Ever since Abraham Maslow proposed that people have biological needs to live life to the fullest, and not merely survive (4), many experimental psychologists have found that pleasure is often an effective motivator. Alice Isen (5) induced mild positive affect in some of her subjects (either through a humorous video, a complement, or a good-tasting food, for example). Isen discovered that subjects experiencing positive affect outperformed subjects with neutral effect on puzzles that tested creativity. She also found that the positive-affect subjects showed more cognitive flexibility with regard to favorable categories. For example, happy subjects were more likely to expand the category of nurturers to include people not usually included there, such as bartenders.
The psychologists Edward Deci and Richard Ryan distinguish between extrinsic and intrinsic motivation (5). Extrinsic motivation means that one is motivated to do something for the rewards it can "buy," like wanting to do well on a job for the money it brings, or to do well in school for the sake of a diploma. Intrinsic motivation means that one is motivated to do something for the enjoyment of the thing itself or for what the thing can accomplish. This includes wanting to do well on a job for the sake of direct benefits from the work (e.g., if you are a doctor, wanting to save or improve the lives of patients) or to do well in school for the sake of learning. Deci and Ryan found that, on the average, intrinsically motivated people tend to perform the best, and most creatively, on important tasks.
Just as the error Damasio criticizes can be attributed to Descartes, his own error can be attributed to Charles Darwin ó or, rather, the interpretations of Darwin by some of his followers! In the Nineteenth Century, Darwinís revolutionary ideas of natural selection and survival of the fittest so captured the imagination that many scientists and social scientists were soon explaining all human behavior in terms of evolutionary advantages for survival and/or reproduction. The Social Darwinist school sprang up in sociology and economics, saying that an individualís social and economic standing could be explained on the basis of natural selection, with the most fit individuals becoming the most wealthy and powerful. In the Twentieth Century, the Sociobiology school became part of mainstream behavioral biology. This was a school that provided evolutionary explanations for observed behaviors such as wars, dominance hierarchies, and gender role divisions including "double standards."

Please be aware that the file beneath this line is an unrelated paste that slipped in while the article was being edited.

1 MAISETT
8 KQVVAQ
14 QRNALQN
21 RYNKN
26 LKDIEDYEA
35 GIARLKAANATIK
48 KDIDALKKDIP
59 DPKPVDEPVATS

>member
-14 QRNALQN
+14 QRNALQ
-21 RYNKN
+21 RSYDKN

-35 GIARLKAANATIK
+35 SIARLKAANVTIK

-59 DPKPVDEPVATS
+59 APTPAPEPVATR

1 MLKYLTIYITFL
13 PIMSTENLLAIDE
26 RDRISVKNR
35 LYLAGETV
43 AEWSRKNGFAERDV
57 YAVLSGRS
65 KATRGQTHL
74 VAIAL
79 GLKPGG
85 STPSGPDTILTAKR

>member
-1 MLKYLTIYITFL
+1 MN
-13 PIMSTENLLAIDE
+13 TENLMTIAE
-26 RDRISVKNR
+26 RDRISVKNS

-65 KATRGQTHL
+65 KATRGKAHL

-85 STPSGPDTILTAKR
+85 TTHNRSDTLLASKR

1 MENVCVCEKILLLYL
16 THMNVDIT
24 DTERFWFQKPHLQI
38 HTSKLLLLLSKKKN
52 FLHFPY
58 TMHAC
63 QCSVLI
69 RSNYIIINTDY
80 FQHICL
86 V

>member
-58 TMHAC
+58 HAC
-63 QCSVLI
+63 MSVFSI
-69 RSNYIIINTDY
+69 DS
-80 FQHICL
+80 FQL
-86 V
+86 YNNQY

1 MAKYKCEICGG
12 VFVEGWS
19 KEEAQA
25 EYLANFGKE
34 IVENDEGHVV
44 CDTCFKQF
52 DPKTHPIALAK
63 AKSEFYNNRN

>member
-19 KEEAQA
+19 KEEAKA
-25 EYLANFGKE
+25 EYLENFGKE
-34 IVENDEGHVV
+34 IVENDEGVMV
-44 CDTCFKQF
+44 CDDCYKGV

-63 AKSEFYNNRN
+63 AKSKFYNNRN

But was Darwin himself a Social Darwinist or a Sociobiologist? David Loye, a partnership theorist and social psychologist, argued that he wasnít! (6) Loye showed that Darwin was acutely interested in the human development of moral sense and love between people. Both morality and love he related to the development of sexual relationship and therefore indirectly to reproduction. Two more recent biologists, Humberto Maturana and Francisco Varela (7), also related human social concern to sex. Maturana and Varela pointed out that human sexuality is different from the sexuality of most other animals in many ways that encourage social bonding, such as the fact that human partners face each other during intercourse.
Non-human primate societies have followed diverse paths. Some primate societies are competitive and pain-avoiding, but others are cooperative and pleasure-seeking like those of bonobos, an endangered species of African pygmy chimpanzees (see Eislerís book for a review). So while much work still needs to be done in behavioral biology, the evidence so far is that viable societies and individual lives can be organized around either pain or pleasure or both. The profession of psychotherapy needs to recognize both tendencies and encourage the pleasure-seeking tendency whenever it is possible to do so (that is, when the basic mental and emotional soundness of the client isnít in danger). Giving people credit for their own ability and desire to fulfill "higher" needs is necessary for a humanistic psychology that can help them meet those needs.
(1) Damasio, Antonio (1994). Descartes' Error: Emotion, Reason, and the Human Brain. New York: Grosset/Putnam.
(2) Descartes, Renť (1637). The Philosophical Works of Descartes, translated into English by Elizabeth Haldane and G. R. T. Ross. New York: Cambridge University Press, 1970. See especially Volume 1, page 101.
(3) Eisler, Riane (1995). Sacred Pleasure: Sex, Myth, and the Politics of the Body. San Francisco: Harper.
(4) Maslow, Abraham (1968). Toward a Psychology of Being. New York: Van Nostrand.
(5) Deci, Edward and Ryan, Richard (1985). Intrinsic Motivation and Self-Determination in Human Behavior. New York: Plenum.
(6) Loye, David (1994). Charles Darwin, Paul MacLean, and the lost origins of "the moral sense": Some implications for general evolution theory. World Futures, 40, 187-196.
(7) Maturana, Humberto, and Varela, Francisco (1987), The Tree of Knowledge. Boston: Shambhala.